Tuesday after Passion Sunday.
On the Fifth Station of the Cross.
PRAYER BEFORE MEDITATION.
My God, I firmly believe that Thou art here present. I acknowledge that on account of my many sins I am utterly unworthy to appear before Thy sacred countenance. Yet, confiding in Thy infinite goodness and mercy, I venture to address Thee, to call upon Thy holy name, and meditate upon Thy commandments, in order that I may acquire a better knowledge of Thy holy will, and accomplish it with more fidelity. Wherefore enlighten my understanding that I may perceive what I ought to do or leave undone for the promotion of Thy glory and my own salvation; at the same time excite my will, that I may repent with my whole heart of my past sins, and resolve for the future to do all that Thou requirest of me. Grant me above all to know Jesus, my divine Teacher and Guide, more clearly, that I may love Him more dearly, and consequently labor, struggle and suffer with greater generosity and self-sacrifice in imitation of His example. Holy Mary, Mother of God and my Mother, show Jesus to me now, and let me study thy divine Son to the salvation of my soul. Holy Guardian Angel, keep far from me all distracting thoughts; my patron saint, come to my assistance. Amen.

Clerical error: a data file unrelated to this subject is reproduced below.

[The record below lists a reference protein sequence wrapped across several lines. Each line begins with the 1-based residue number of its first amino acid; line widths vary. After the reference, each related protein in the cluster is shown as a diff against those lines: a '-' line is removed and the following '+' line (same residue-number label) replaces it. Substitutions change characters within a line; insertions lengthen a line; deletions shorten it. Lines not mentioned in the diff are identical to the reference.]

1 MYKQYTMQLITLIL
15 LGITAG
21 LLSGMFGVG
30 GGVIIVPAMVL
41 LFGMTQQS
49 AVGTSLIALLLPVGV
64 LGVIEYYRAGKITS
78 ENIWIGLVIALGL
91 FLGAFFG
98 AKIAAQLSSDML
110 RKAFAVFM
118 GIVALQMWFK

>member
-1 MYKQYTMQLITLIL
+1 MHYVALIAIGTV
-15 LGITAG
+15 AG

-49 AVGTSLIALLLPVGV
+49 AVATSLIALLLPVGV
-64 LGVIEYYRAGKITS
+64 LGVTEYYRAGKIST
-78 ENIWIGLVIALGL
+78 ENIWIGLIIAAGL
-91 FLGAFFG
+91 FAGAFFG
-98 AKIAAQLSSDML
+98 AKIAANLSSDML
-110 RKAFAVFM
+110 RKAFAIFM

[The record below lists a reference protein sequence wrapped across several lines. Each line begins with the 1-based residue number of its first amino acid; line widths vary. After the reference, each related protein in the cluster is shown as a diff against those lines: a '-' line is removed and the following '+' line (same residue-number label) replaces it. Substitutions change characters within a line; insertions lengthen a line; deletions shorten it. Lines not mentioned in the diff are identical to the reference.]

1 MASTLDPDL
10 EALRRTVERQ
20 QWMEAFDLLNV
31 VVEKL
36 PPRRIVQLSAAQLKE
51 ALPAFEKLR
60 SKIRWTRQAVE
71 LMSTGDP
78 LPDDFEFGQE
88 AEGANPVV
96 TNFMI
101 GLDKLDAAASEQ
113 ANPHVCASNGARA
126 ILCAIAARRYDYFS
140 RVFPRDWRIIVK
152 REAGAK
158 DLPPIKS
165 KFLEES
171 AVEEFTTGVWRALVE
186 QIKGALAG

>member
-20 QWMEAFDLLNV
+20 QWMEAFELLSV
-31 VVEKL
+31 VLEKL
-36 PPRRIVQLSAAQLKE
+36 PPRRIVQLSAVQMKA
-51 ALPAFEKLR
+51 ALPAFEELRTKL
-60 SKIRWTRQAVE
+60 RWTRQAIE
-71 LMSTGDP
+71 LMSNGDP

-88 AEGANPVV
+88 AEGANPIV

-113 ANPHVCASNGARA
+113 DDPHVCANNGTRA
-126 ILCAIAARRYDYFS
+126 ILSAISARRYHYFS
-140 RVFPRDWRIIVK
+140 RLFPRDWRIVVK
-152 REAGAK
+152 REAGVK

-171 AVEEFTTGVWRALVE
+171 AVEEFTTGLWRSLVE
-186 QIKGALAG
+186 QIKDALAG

Tuesday after Passion Sunday.
On the Fifth Station of the Cross.
Great indeed must have been the exhaustion, the deadly weariness our Lord suffered, since even the brutal executioners perceived that He had not the power to carry the cross any longer unaided. We are told that they stopped a man who happened to be passing by, Simon of Cyrene, and compelled him to help the tired Redeemer to carry the heavy burden. Picture to yourself what occurred on that occasion; without making the slightest attempt to conceal his anger and annoyance, Simon reluctantly lays hold on the cross, never suspecting it to be the instrument of his salvation that he is handling. Jesus looks at him so piteously, and thanks him so gratefully for his assistance, compulsory though it is, that the Cyrenean must have been the most hard-hearted of men had not the unwillingness he felt at first been at once overcome.